About the food of Togo

Local house in the Taberma Valley in Togo. The whole area is deignated a UNESCO Heritage Site. Photo by Erik Kristensen.

Local house in the Taberma Valley in Togo. The whole area is deignated a UNESCO Heritage Site. Photo by Erik Kristensen.

There’s an old Togolese proverb which says “Do not  roast all your corn in the winter.”  The proverb sums up Togo nicely. While the words point to importance placed on resourcefulness in this small, west African country, it also points to something much more obvious. The Togolese love their corn. As with most proverbs, they draw from the popular culture from whence they originate.

Village of Lassa, Togo. Photo by Grete Howard.

Village of Lassa, Togo. Photo by Grete Howard.

This skinny strip of a country in western Africa really does love their corn, especially cornmeal. Cornmeal cakes called Djenkoume are a popular staple, as is fufu (stiff cornmeal porridge, although sometimes it is made with yam). Either might be served with chicken [like Grilled Togo Chicken], goat, or wild game.

What does a Togolese person do when they tire of cornmeal? Eat cassava.  It can be savory, on the side of goat stew, or an after dinner treat, served as a soft, sweet porridge.

Harbour in Togoville, Togo. Photo by Alexandra Pugachevsky.

Harbour in Togoville, Togo. Photo by Alexandra Pugachevsky.

From the dry savannas and tropical coast, this land also loves their peanuts. In fact, groundnut stew [Recipe] (an old favorite from our Ghanaian Global Table), makes frequent appearances in Togo.

Just about any meal goes with a happy helping of fried plantains [Recipe], something we’ve run into all over Africa and South America.

Sounds great to me!

Togo-maps-and-flag

Maps and flag of Togo, courtesy of the CIA World Factbook.

P.S. Can we stop for a minute and admire that house in the first picture? How much would you love to spend a few nights there?

Here’s another angle to entice you…

 

Taberma House in Togo. Photo by Erik Kristensen.

Taberma House in Togo. Photo by Erik Kristensen.

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Comments

  1. That house is very intriguing!! Togo is a fascinating little country, and it’s one of the ones that I still have coming up. I really appreciate the info and I can’t wait to see your menu!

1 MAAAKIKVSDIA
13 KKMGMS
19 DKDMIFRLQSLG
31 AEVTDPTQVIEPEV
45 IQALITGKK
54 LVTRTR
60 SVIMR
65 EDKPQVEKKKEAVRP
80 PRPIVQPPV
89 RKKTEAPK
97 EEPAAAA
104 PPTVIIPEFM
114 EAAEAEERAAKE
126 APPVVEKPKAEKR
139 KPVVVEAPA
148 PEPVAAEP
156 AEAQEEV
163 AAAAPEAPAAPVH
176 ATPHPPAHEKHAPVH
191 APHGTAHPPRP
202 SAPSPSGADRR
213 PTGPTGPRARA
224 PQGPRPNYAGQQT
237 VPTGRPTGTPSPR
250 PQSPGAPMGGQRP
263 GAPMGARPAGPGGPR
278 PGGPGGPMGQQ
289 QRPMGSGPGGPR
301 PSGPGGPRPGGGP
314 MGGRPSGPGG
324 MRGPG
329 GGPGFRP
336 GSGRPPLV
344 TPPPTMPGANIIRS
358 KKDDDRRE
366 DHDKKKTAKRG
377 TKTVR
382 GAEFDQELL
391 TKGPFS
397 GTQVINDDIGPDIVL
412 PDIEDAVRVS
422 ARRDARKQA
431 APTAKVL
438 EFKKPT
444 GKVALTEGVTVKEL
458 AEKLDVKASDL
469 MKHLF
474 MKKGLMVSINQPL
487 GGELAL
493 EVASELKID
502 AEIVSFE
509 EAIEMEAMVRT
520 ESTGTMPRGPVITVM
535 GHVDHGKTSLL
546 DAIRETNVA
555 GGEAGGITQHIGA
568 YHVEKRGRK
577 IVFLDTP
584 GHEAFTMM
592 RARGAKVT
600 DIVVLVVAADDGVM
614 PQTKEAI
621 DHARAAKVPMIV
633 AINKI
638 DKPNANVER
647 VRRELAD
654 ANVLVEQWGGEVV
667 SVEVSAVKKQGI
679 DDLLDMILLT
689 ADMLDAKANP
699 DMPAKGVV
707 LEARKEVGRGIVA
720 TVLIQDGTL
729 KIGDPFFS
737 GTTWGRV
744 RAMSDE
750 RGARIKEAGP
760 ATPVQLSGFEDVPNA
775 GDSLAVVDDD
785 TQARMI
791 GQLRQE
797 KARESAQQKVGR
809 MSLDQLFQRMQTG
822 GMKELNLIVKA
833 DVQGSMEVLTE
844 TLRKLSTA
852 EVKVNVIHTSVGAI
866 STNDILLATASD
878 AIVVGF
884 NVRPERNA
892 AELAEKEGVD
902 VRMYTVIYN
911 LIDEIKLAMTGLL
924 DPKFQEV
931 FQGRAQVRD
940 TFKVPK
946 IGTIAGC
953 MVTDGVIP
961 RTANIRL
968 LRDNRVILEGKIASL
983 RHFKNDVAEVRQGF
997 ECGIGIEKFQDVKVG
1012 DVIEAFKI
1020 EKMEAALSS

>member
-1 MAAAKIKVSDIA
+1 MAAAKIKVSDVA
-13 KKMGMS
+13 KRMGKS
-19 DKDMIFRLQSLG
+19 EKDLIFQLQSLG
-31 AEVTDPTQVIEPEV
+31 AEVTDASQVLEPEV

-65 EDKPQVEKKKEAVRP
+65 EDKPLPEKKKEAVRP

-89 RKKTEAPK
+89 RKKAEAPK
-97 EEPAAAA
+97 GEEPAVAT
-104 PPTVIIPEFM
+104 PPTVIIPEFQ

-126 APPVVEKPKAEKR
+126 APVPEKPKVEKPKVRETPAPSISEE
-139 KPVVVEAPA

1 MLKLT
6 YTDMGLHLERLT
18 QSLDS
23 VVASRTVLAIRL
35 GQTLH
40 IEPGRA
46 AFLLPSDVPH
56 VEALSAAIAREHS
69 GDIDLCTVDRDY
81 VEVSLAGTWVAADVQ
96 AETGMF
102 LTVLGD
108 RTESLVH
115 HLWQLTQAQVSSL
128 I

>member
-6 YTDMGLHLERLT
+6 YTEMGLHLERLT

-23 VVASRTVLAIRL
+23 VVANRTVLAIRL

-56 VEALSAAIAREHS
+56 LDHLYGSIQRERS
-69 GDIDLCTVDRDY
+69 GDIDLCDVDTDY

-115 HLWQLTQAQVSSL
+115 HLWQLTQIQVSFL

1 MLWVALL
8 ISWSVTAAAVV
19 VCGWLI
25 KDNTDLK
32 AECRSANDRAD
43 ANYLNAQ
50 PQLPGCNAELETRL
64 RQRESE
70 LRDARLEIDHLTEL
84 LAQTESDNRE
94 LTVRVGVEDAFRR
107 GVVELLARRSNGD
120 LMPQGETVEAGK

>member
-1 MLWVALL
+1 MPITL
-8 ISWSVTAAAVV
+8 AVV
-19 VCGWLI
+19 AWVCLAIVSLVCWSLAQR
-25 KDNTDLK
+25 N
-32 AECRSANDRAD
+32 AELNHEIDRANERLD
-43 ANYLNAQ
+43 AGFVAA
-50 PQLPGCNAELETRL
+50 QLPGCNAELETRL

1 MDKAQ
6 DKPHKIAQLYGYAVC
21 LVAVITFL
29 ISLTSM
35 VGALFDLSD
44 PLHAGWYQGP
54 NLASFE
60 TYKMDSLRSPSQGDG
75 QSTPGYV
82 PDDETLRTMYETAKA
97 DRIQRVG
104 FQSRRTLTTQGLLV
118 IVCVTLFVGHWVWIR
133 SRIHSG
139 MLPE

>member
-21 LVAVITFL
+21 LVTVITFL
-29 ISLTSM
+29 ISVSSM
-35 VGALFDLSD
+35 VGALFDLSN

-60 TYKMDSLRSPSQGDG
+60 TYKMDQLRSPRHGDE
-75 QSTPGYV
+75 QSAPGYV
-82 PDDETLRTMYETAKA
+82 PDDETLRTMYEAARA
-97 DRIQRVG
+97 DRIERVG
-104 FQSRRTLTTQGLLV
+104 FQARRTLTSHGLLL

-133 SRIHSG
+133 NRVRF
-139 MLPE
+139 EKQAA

2. aunty eileen says:

    very interesting house design… every bit of it well thought out. Would love to know exactly all the ‘thinking’ of the design. Can only imagine what the inside looks like…. but, because it looks as if there would be not much light and there are no windows…. No thank you for staying even for one night :-) But, the people seem lovely and would love to visit with them in their beautiful little country.

    • aunty eileen says:

      oh, and I love corn too – very very much. But, haven’t bought any this year because of all the talk about gmo’s… so sad :(

      • Sasha Martin says:

        I bet the lack of windows keeps the house very cool, though… natural air conditioning… like a cave.

        • aunty eileen says:

          oh yes Sasha… that would make sense. Maybe mostly used for sleeping and resting and just being out of the heat….? But still, I would need windows with glass and blinds that can be adjusted. :-)

  3. Brian S. says:

    Well guess what. I DID spend a few nights in that house!!!!! Or in a similar house, in the tiny rugged region of north Togo where the Tamberma people live. I walked five hours east from a town named Kande and found a Tamberma village. I hung out with the men and watched them build magic fetishes. Much of the life was governed by magic and tradition. “Sign, myth and symbol have a life of their own,” I later wrote.

    • Brian S. says:

      You can see the magic fetishes in the first picture. They are the 3 foot high conical clay mounds. By the way the Tamberma are far more “primitive” than the rest of Togo’s people.

      • aunty eileen says:

        ok, after reading your words Brian… I don’t think their ‘magic and traditions’ would be something that would interest me….

    • Sasha Martin says:

      Fascinating Brian. You really have been almost everywhere!

  4. the archetecture is very frank lloyd wright OR even better – rudolf steiner, and it also makes me think of the Guggenheim (sp?) Museum for some reason…LOVE IT

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